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Launchpad for Promising Futures: The POWER Youth Employment Initiative

Davidson County residents age 16-19 have a unique opportunity to gain work experience and skills relevant to their interests in a supportive environment — all while earning a paycheck. Applications are now being accepted for high school internships through the POWER Youth Employment Initiative, funded by the Metropolitan Action Commission and administered by Goodwill Industries of Middle Tennessee. Participants, who are placed with local employers, receive $14 per hour as well as targeted job coaching from their employer supervisor and an employment coach from Goodwill. Positions begin the first week of June and end in mid-July. The program, formerly known as Opportunity Now, has provided dozens of young people with the inspiration, knowledge and experience needed to reach their goals and launch careers.

Following are the stories of two participants:

Paid Internships Available for Summer of 2022
Deadline to Apply: April 8

Questions? Contact Kate Pressnell at kate.pressnell@givegw.org or (615) 212-9761


Boluwatife Ademola, called Bolu by his friends, was born in Nigeria, but his family emigrated to the Nashville area in 2015 in search of greater opportunities. Bolu’s dream is to become a mechanical engineer. 

In 2019, the Antioch High School student participated in an Opportunity Now summer internship with a local electrical company. He had a good experience, so he decided to apply for another internship during the summer of 2021 before beginning college at Middle Tennessee State University. 

This time, Bolu was placed at a wastewater treatment plant operated by Metro Water Services. From the first day, Bolu said the internship turned out to be everything he could have hoped for — and more. 

Bolu’s supervisor Aaron Thomas, a civil engineer, began by showing him around the plant. But soon, he was teaching Bolu about various aspects of engineering and giving him projects to work on, including — to Bolu’s surprise — long calculations in fluid mechanics.

“Fluid mechanics was literally the subject of one of the college classes I was going to be taking in the fall, so I knew it would benefit me,” he said. 

Bolu’s favorite experience of the internship was being allowed to participate in a laser alignment class alongside employees. 

“When my Goodwill employment coach came over later to check on my progress, I told her it didn’t even feel like work, I enjoyed it so much. They say if you find a job that you love you will never work a day in your life, and I found it,” he said. 

Bolu is now in his second semester at MTSU. He said having the opportunity to work under a civil engineer during his internship is helping him in  his studies and will benefit his resume when he begins looking for work as an engineer.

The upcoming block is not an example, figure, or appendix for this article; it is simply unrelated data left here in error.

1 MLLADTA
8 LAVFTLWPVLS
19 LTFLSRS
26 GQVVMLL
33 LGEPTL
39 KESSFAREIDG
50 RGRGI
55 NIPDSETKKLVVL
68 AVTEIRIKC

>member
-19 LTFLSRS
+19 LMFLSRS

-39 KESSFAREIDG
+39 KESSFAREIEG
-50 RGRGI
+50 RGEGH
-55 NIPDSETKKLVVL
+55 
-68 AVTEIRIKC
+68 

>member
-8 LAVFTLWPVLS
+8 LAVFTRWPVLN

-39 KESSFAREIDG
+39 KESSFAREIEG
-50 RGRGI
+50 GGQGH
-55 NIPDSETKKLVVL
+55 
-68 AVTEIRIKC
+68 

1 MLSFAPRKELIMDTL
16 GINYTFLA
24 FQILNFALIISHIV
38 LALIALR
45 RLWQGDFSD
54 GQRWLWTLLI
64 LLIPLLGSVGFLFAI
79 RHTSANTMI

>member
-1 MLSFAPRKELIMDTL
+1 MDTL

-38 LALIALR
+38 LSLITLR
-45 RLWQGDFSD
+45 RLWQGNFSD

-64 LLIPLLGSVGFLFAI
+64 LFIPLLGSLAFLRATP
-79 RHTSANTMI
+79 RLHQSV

“The internship was a great experience,” he said.

Boluwatife Ademola, left, is shown with Aaron Thomas, a civil engineer for Metro Water Services.


Having just completed high school, Reena Lewis’ goal for the summer of 2021 was to gain as many skills as possible before attending Nashville State University that autumn. 

“Because I graduated during the pandemic, I felt like I had missed out on some key things I needed to know,” she explained. “But I knew I was going to college and wanted to be more self-sufficient.”

To gain that experience, Reena applied for an Opportunity Now summer internship. Because she had plans to study Communications in college, Reena was placed with the Nashville Area Chamber of Commerce. She was assigned numerous administrative duties, including assisting chamber members by phone and in person, attending meetings and events, organizing and retrieving information using the organization’s software and much more. 

At first, Reena felt overwhelmed by the pace and complexity of her role, but rather than give up, she continued to ask questions and advocate for her needs. As the summer progressed, Reena not only met the challenges of her role, she exceeded expectations.

“I learned so many things — from using Word to sending formal emails to handling member relations — all kinds of stuff I would not have known if I’d gone straight to college without any type of push,” she said. 

Reena is now in her second semester at Nashville State, majoring in Visual Communications of Multimedia Design. She says the internship has helped her adjust to college, and she feels confident it will pay dividends when she enters the workforce:

“My experience in the program was very diverse and fulfilling. I doubted myself at first, but I persevered and I couldn’t be more thankful. It made me feel more powerful.”

Reena Lewis, right, is shown with Karen Chan, Manager of Member Engagement for the Nashville Area Chamber of Commerce.

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